1.
Five Points
intersection of Main, Pineapple and Central streets

This intersection, where the right angle of the Sarasota street grid meets the curve of the bayfront streets has been the historic center of downtown since the first Scottish settlers built a boarding house here in 1885. Plans were hatched to build the town’s first skyscraper here but construction snafus delayed the seven-story First Bank and Trust Building enough that it became Sarasota’s second high-rise. The Neoclassical structure has been demolished and the Plaza at Five Points now stands in its place, looming over Sarasota’s most historic intersection.  

WALK EAST ON MAIN STREET, AWAY FROM SARASOTA BAY (THE PLAZA AT FIVE POINTS WILL BE ON YOUR LEFT AS YOU PASS).

2.
Kress Building
1442 Main Street

Samuel Kress founded S.H. Kress & Co. in 1896 and developed five-and-dime stores nationwide. An avid art collector, Kress took pride in creating beautiful buildings and heartily embraced the Art Deco style of the 1930s and $50,000 was spent to create this Egyptian-flavored Deco palace in 1932. Building ornamentation is executed in buff tile and glazed terra-cotta. Although the Kress stores are no longer, look up to the familiar “Kress” masthead in gilded letters. 

3.
Worth’s Block (The Gator Club)
1490 Main Street

This is one of the first brick commercial buildings to appear in Sarasota and the only one that shoppers from a century ago would recognize. William Worth migrated from Georgia in 1903 and purchased this corner at Lemon and Main. He constructed a wooden store that was adequate until 1912 when his ambitious 22-year old son, William “David,” bought the business and constructed this 100-foot deep two-story building. The first floor was occupied by the family grocery and the Worth family resided upstairs. Worth left in 1914 for business adventures that would take him to Savannah, back into the store for a bit, San Diego and back to Sarasota. The building was converted into the Gator Bar & Grille in the 1930 and after decades under suffocating metal sheathing was rehabilitated back to its original appearance when it became the Gator Club in 1988.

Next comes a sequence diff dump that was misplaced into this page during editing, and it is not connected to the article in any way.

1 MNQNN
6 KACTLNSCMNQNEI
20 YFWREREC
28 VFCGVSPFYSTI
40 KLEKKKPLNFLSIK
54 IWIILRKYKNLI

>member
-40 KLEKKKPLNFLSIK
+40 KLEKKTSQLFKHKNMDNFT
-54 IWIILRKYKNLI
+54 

BEGIN WALKING EAST OF 1ST STREET, PAST THE FEDERAL BUILDING, WHICH WILL BE ON YOUR LEFT.

4.
Canandaigua National Trust
1586 Main Street

This two-story buff brick building began life as the headquarters of the First National Trust but the bank was doomed by the Depression. In 1931 the Kickliter Brothers Hardware and Paint Company movedinto the space. Today it is once again a bank and although the first floor looks like a hardware store look up to the Neoclassical styling of arched windows capped by keystones and corner brick pilasters that are topped with cast metal urns. Under the eave is a finely crafted frieze of decorative tile.